I will say that familiarity can sometimes lead to complacency, and that can be very dangerous. I’ve seen that happen too many times during my Navy career.; but I’m talking about familiarity as it relates to being a writer.

When you’re writing about a particular topic, it is best that you are familiar with the specific interest. Sure, many authors have read up or interviewed people about a particular story, and then put it down on paper. That’s being done at countless universities on a daily basis.

What I’m talking about is combining that familiarity with pure inspiration and imagination. When you find yourself intrenched in a particular topic of interest, it opens the mind to an avalanche of possibilities. That familiarity feeds your imagination and lets it run through a myriad of possibilities.

Recently, I found myself in a rut as I tried for weeks to work my way through a bad case of writer’s block. I am currently writing the third book in the Forever Avalon series, The Outlander War. It has been difficult to focus on the story and break through. I have the ending all planned out (in my head) but I have to get there through the middle of the story.

Now, here’s where the familiarity comes into play. The characters of my story are based on family and friends. I found it easy to develop characters using the same personalities and quirks I associate with the people I interact with each and every day. My wife and children became the wife and children of the hero of my story. I even used their middle names as the first names of their characters.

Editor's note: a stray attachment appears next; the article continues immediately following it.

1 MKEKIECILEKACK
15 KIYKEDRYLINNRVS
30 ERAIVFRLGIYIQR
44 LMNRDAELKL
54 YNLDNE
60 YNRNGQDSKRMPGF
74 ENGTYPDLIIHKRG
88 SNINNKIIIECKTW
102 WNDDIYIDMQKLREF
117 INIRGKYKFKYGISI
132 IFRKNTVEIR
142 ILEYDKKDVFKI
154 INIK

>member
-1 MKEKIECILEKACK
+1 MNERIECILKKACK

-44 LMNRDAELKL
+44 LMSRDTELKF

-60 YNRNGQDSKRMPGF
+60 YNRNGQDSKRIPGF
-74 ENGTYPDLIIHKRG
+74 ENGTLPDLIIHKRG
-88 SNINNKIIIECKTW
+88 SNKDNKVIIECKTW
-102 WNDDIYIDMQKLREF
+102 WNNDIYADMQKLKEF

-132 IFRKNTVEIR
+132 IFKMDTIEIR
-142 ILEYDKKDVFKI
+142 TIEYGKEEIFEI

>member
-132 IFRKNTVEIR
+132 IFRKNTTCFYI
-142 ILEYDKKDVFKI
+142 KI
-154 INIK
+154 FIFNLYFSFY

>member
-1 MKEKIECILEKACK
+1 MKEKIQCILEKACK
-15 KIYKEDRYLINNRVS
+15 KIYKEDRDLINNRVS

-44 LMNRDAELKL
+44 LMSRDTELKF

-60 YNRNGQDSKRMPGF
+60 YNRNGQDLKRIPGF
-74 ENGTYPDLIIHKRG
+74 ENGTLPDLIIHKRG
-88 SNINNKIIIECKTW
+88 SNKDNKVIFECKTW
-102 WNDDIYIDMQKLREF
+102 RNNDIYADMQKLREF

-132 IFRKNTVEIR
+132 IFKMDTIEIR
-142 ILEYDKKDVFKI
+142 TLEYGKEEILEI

While this helps me develop my characters relatively easier, it also blocks me when I am having real world issues with them. Let me explain that as best as I can. I lost my job back in November 2015 and it’s been very difficult around my home. Stress and worry about money has hampered my relationship with my wife and kids and led to massive writer’s block. That’s how familiarly hurts a writer.

What’s helped me break through it is the love and support of my family as we work through the problems. As we’ve talked about things, it has improved my relationship with my family and thus, helped me push through my writer’s block.

James Hillman said, “Anytime you’re gonna grow, you’re gonna lose something. You’re losing what you’re hanging onto to keep safe. You’re losing habits that you’re comfortable with, you’re losing familiarity.”

As we grow as writers, we have to hang onto that familiarity within ourselves to maintain the connection with our stories, our characters, and our imagination. If we lose that, we lose that spark inside us to build a new world in the pages of a story.

51nd6H6sATL._SY344_BO1,204,203,200_SKU-000941753 Forever Avalon is available for purchase at Amazon and Barnes and Noble. The Dark Tides is available for purchase at Amazon, Barnes and Noble and iUniverse.

Why do humans always hang out with Dwarves and Elves in fantasy novels?

4449747-3801600654-triolEver since I got into fantasy, especially with those long weekends in college of 24 hour binge sessions of pizza, beer and Dungeons and Dragons, there seems to be a pattern with adventure groups. You will always find a human travelling with a Dwarf and an Elf (or some combination thereof). We’ve read it in Lord of the Rings and the Shannara Chronicles and seen it in movies and television. I don’t think you can write a fantasy/adventure story without that combination.

I know that many will say this is the trap writers fall into, creating something that has been seen and used over and over again. I can even remember that God awful D&D movie (with Jeremy Irons, Marlon Wayans and Richard O’Brien from Rocky Horror fame) with the same combination of human, Elf and Dwarf in their midst. It seems to be an endless chain of events in magical fantasy stories.